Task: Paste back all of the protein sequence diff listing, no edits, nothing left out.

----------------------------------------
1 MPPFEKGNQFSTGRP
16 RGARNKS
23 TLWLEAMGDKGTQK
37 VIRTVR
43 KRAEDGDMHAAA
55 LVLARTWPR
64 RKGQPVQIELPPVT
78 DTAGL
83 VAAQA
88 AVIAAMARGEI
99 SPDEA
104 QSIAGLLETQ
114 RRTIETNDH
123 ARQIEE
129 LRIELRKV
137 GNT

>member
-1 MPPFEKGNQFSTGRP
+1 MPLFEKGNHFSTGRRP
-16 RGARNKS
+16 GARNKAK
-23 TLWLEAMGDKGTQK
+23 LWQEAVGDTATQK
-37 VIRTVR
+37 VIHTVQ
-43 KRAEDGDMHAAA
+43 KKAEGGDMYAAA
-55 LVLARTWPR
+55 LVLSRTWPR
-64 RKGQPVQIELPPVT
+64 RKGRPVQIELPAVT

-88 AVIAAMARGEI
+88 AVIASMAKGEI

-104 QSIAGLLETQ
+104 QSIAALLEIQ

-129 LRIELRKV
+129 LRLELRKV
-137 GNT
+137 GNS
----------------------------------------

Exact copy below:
1 MPPFEKGNQFSTGRP
16 RGARNKS
23 TLWLEAMGDKGTQK
37 VIRTVR
43 KRAEDGDMHAAA
55 LVLARTWPR
64 RKGQPVQIELPPVT
78 DTAGL
83 VAAQA
88 AVIAAMARGEI
99 SPDEA
104 QSIAGLLETQ
114 RRTIETNDH
123 ARQIEE
129 LRIELRKV
137 GNT

>member
-1 MPPFEKGNQFSTGRP
+1 MPLFEKGNHFSTGRRP
-16 RGARNKS
+16 GARNKAK
-23 TLWLEAMGDKGTQK
+23 LWQEAVGDTATQK
-37 VIRTVR
+37 VIHTVQ
-43 KRAEDGDMHAAA
+43 KKAEGGDMYAAA
-55 LVLARTWPR
+55 LVLSRTWPR
-64 RKGQPVQIELPPVT
+64 RKGRPVQIELPAVT

-88 AVIAAMARGEI
+88 AVIASMAKGEI

-104 QSIAGLLETQ
+104 QSIAALLEIQ

-129 LRIELRKV
+129 LRLELRKV
-137 GNT
+137 GNS